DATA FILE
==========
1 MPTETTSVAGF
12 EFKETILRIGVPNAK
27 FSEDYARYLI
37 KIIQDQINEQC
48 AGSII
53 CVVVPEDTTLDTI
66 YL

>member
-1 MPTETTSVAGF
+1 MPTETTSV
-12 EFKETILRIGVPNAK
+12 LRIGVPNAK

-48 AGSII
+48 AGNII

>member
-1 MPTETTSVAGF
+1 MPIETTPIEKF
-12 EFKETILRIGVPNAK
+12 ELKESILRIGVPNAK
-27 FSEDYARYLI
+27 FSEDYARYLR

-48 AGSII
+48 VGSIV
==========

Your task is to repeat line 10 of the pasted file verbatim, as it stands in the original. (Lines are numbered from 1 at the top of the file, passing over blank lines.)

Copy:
+1 MPTETTSV